Allocating card payments on a limited budget
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Dear Speaking of Credit,
I'm several months behind on paying my credit card monthly balances, I did go over my limit once. I did, however, make sure to at least pay the monthly minimums each month. Now that I'm starting to get my money situation back on track, I'm not sure if it is better for me to make a lump payment before my next due date or make several payments.
Also note that this lump payment or several payments will not pay off my entire balance but about half of it. I'm a student and have a job that's sort of "come when you can" and my parents also give me money. I'm looking for the best way to improve my credit score, though I don't know what it is right now and am not sure what site I can trust to give advice to me safely and for free. -- Greta
Generally speaking, the most you can pay and the soonest you can do so will always deliver the highest score as quickly as possible. But what I believe you're really asking is how best to allocate the payments across your different cards within your limited budget so that your score rises as quickly as possible and stays that way.
Let's take a look at a couple of the most popular paydown plans that have been proven to work well for consumers over the years:
The snowball debt reduction strategy consists of paying off one account at a time, starting with the smallest balance until it's paid off, then the next smallest and so forth. Of course, to protect your score, this and any other plan must include paying at least the minimum due on all accounts with balances. The big attraction of this method is being able to see, one by one, cards hit a $0 balance and be crossed off the list of problem accounts. Starting with the smallest balance can hopefully enable you to pay at least some balances in full relatively quickly, which can provide you with that feeling of accomplishment sooner and keep you enthused enough to stick with it.
(or debt-stacking) method
Here you'll apply the highest payment amounts to accounts charging the highest interest, regardless of the balance size. Following this process should have you paying the lowest possible amount of interest over time, which, depending on what you owe, can amount to hundreds of dollars. Unlike with snowballing, avalanching is likely to require more time before seeing that first $0 balance, as you're likely to be spreading out those payments a little more among the various balances. Both the snowball and avalanche methods should take about the same length of time for total debt elimination.
A word of
There is one recommendation advocated by some debt reduction experts you should avoid if you're looking to maximize your score on the way to becoming debt free. And that is avoiding the temptation to close accounts after you've paid them off. It may feel good at the time to be say goodbye to a card that may have caused such misery in the past. Yet there are at least two strong credit scoring-related reasons to leave cards open after payoff:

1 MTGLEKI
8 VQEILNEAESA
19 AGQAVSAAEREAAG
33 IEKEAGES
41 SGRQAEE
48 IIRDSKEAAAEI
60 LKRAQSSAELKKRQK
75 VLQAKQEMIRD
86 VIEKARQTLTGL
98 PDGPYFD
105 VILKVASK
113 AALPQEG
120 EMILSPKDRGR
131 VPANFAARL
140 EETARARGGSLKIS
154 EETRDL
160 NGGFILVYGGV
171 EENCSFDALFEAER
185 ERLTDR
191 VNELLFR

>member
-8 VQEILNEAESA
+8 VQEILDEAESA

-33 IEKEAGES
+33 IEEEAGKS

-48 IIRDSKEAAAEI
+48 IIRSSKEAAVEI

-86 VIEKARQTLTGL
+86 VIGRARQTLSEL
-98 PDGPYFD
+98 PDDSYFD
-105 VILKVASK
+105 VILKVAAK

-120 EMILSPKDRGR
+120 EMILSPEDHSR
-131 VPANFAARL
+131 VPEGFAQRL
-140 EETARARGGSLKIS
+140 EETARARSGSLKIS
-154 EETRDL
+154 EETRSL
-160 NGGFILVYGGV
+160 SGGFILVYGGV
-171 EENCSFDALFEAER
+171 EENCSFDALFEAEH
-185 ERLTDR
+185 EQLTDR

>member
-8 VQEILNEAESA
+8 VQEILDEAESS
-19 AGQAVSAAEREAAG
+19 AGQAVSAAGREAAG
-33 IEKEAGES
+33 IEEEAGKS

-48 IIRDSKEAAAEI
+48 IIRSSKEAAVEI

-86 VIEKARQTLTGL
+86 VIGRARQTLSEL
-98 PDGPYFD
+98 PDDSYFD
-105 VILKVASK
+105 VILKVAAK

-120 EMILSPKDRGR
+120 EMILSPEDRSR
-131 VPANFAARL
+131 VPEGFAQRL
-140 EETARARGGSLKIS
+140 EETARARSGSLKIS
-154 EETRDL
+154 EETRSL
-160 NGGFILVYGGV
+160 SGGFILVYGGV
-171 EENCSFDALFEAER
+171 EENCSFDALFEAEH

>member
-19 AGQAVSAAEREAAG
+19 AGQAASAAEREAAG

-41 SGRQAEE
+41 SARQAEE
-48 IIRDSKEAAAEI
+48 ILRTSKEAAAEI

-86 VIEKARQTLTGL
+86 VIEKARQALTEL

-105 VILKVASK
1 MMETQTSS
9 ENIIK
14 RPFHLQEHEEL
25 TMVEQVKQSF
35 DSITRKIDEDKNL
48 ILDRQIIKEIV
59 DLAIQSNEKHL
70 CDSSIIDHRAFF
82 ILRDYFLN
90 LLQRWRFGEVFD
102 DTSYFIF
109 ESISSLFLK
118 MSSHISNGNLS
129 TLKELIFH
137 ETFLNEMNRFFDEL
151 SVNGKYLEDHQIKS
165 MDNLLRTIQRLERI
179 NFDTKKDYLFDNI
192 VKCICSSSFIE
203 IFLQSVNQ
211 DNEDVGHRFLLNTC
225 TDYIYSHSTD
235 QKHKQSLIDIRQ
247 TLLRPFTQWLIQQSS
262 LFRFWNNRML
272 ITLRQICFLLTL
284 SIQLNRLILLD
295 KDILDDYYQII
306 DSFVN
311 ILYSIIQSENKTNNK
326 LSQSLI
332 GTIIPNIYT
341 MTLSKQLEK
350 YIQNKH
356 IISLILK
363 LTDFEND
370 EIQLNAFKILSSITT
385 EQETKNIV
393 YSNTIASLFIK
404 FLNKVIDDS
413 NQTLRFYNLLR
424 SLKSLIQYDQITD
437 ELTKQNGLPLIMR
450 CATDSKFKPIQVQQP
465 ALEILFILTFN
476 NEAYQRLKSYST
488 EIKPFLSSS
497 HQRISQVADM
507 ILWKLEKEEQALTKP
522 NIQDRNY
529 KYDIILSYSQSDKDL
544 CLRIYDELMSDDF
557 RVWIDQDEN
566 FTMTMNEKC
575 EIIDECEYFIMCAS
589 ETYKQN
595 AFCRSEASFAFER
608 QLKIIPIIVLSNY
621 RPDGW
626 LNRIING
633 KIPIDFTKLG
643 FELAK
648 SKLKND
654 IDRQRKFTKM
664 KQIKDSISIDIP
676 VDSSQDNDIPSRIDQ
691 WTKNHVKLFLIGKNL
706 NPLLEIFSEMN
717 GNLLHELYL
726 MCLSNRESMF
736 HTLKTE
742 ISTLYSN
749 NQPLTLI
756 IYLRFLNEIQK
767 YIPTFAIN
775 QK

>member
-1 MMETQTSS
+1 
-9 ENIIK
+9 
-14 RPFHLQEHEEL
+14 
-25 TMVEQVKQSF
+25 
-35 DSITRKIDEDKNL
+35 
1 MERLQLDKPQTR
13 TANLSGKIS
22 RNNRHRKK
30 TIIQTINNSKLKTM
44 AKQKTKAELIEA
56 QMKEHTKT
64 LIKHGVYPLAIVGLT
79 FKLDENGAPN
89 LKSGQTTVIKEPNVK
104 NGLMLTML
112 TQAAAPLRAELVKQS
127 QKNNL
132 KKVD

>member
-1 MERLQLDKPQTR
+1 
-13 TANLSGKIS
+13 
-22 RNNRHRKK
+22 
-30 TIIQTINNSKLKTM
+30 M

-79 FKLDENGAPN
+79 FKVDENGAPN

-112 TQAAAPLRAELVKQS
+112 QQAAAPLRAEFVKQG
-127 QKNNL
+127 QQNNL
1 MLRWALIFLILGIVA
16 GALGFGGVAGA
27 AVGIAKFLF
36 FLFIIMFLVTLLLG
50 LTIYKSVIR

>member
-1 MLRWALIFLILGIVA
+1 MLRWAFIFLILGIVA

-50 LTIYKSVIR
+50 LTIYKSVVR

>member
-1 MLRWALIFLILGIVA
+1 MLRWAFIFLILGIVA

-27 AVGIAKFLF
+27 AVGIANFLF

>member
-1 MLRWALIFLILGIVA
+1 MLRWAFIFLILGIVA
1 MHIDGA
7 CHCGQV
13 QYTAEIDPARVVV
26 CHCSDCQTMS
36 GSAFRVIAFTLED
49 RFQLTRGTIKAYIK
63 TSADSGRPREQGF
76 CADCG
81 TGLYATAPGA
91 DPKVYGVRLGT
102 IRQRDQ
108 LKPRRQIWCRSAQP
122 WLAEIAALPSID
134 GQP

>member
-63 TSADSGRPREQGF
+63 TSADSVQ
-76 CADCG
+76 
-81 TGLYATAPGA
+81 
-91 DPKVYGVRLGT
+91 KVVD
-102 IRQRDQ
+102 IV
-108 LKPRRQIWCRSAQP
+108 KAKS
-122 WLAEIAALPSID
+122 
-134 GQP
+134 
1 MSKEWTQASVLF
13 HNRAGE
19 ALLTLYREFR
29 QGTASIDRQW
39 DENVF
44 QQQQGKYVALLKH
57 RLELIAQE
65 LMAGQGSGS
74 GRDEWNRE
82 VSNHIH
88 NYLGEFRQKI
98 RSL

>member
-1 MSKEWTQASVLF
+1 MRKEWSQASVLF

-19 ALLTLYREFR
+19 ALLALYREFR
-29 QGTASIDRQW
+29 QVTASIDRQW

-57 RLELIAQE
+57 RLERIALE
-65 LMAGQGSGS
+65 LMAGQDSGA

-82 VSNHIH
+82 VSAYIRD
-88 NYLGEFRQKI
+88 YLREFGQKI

- Credit utilization (balance/limit ratio). In calculations that evaluate how much of your available credit is being used, closing an account after payoff eliminates the credit availability (credit limit) associated with that account from utilization calculations that make up almost 30 percent of your score. The result of closing that account can be higher combined utilization percentage and a lower score.
- Length of credit history. A card kept in good standing prior to payoff will continue to appear on your credit report for about 10 years after it's closed. During this time, your score's length of credit history calculations that make up about 15 percent of your score will continue to benefit from this account's ever-increasing age. But when eventually removed from your credit report, such positive contributions to your score will go by the wayside, and your score could drop.
Fortunately, there are many free tools available to consumers that can make the process of lowering your debt much easier and effective:
1. Use a credit card payoff calculator to help estimate out how much and how long it will take to retire each of your debts using different payoff scenarios.
2. Take advantage of the free credit reports available once per year from each of the big three credit bureaus -- Equifax, Experian and TransUnion -- at AnnualCreditReport.com. If you haven't seen your credit reports from all three credit bureaus within the past year, this would be the perfect time to do so, as you plot out a debt reduction strategy. An effective way to access these reports throughout the year at no cost is to pull a report from one of the bureaus every four months.
3. Free credit scores are now offered at many trustworthy credit sites to help you track the progress of your credit improvement with the lowering of your debt each month. While the scores provided at many such sites are only rarely used by lenders in their credit decisions, most tend to work similarly in terms of measuring how you pay, how much you owe and how long you've been using credit. Better yet, one or more of your card issuers may already be providing you with a free credit score each month along with your card statement. Whichever score you follow and from whatever source, for the sake of tracking consistency stick with the same model each month, since it's not so much which score you use but that you follow the same score's progress each month to get the best understanding of the progress you'll surely be making.
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